Sorry everyone, but it’s summer, and I haven’t been posting too much. It’s sunny out, it’s nice, my family got a new dog, I’m traveling and just being lazy. I’ll be sure to post when there’s big news, but until then, get out and enjoy the weather kids.
First off, a hearty thank you to everyone who commented on the last post about Howard. In his honor, Caplansky’s Delicatessen here in Toronto is offering a weekend brunch special called a Howard Jack, which is chocolate babka french toast. Worth checking out.
Because I was basically off the grid for a month, there’s a lot I didn’t post. Apologies to those who sent me stories or ideas. Here’s a few recent ones in a quick end-of-week roundup.
Seattle’s ambitious new deli, Stopsky’s, had a soft opening last week, with lines reportedly out the door. After a small espresso fire (who knew that could even happen?), they’re prepping to reopen fully and finally on Monday. The menu is up online and the special on opening day is knish. Check it out, the menu looks sick.
One thing I missed out on was the second annual Deli Summit from the procative thinkers Karen and Peter at Saul’s in Berkely, who debated the future of the Jewish delicatessen once again with help from a who’s who of the new school deli world: Mile End’s Noah Bernamoff, Ken Gordon from Kenny and Zuke’s, and Evan Bloom from Wise Sons across the Bay…with everyone’s favorite cookbook maven, Joan Nathan, in the moderator’s chair. With any luck, video should be posted soon, but a big hand goes out to Saul’s, which is quickly becoming the Aspen Institute of delicatessen thought.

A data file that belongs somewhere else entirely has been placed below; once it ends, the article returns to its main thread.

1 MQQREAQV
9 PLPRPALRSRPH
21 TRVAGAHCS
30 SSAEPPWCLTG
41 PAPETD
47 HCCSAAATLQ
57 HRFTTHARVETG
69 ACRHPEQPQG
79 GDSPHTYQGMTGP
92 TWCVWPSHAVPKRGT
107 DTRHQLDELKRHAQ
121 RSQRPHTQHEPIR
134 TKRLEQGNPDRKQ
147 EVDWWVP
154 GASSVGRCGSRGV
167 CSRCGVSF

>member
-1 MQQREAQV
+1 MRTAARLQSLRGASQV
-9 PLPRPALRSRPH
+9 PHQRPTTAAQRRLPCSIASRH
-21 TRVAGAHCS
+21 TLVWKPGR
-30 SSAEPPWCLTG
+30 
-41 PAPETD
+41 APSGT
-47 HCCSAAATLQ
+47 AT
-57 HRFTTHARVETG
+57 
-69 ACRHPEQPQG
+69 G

It’s Friday, and that means if you’re in the DC area, head down to Sixth and I synagogue, and get a kosher delicatessen sandwich from Spike Mendelssohn’s recently launched food truck.
And in legal news, a few weeks back the 2nd Ave Deli sued an establishment called the Heart Attack Grill over the naming of menu items. Reports the New York Post:
The Second Avenue Deli filed suit yesterday to beat back a chutzpah-laden challenge to sales of its “Instant Heart Attack Sandwich” and a planned “Triple Bypass Sandwich.”
The famed Jewish-style restaurant says it got an accusatory letter from lawyers for Arizona’s Heart Attack Grill, which specializes in fatty food with a “taste worth dying for.”